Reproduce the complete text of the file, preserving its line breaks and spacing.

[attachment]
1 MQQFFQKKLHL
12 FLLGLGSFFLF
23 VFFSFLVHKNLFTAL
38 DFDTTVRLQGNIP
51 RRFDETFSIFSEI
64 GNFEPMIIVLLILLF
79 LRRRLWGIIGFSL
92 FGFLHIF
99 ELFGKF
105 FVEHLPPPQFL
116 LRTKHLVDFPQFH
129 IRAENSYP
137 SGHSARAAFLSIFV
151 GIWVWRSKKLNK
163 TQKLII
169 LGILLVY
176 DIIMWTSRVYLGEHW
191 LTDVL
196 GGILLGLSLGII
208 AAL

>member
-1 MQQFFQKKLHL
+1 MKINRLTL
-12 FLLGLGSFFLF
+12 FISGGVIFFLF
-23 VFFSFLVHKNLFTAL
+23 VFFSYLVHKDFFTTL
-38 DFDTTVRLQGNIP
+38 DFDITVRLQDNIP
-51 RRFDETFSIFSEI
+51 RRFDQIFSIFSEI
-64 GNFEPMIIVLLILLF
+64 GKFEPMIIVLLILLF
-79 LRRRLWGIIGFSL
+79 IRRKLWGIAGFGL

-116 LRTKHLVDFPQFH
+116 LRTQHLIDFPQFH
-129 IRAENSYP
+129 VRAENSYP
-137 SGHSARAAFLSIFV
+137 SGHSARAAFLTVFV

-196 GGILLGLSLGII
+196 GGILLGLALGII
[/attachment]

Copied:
1 MQQFFQKKLHL
12 FLLGLGSFFLF
23 VFFSFLVHKNLFTAL
38 DFDTTVRLQGNIP
51 RRFDETFSIFSEI
64 GNFEPMIIVLLILLF
79 LRRRLWGIIGFSL
92 FGFLHIF
99 ELFGKF
105 FVEHLPPPQFL
116 LRTKHLVDFPQFH
129 IRAENSYP
137 SGHSARAAFLSIFV
151 GIWVWRSKKLNK
163 TQKLII
169 LGILLVY
176 DIIMWTSRVYLGEHW
191 LTDVL
196 GGILLGLSLGII
208 AAL

>member
-1 MQQFFQKKLHL
+1 MKINRLTL
-12 FLLGLGSFFLF
+12 FISGGVIFFLF
-23 VFFSFLVHKNLFTAL
+23 VFFSYLVHKDFFTTL
-38 DFDTTVRLQGNIP
+38 DFDITVRLQDNIP
-51 RRFDETFSIFSEI
+51 RRFDQIFSIFSEI
-64 GNFEPMIIVLLILLF
+64 GKFEPMIIVLLILLF
-79 LRRRLWGIIGFSL
+79 IRRKLWGIAGFGL

-116 LRTKHLVDFPQFH
+116 LRTQHLIDFPQFH
-129 IRAENSYP
+129 VRAENSYP
-137 SGHSARAAFLSIFV
+137 SGHSARAAFLTVFV

-196 GGILLGLSLGII
+196 GGILLGLALGII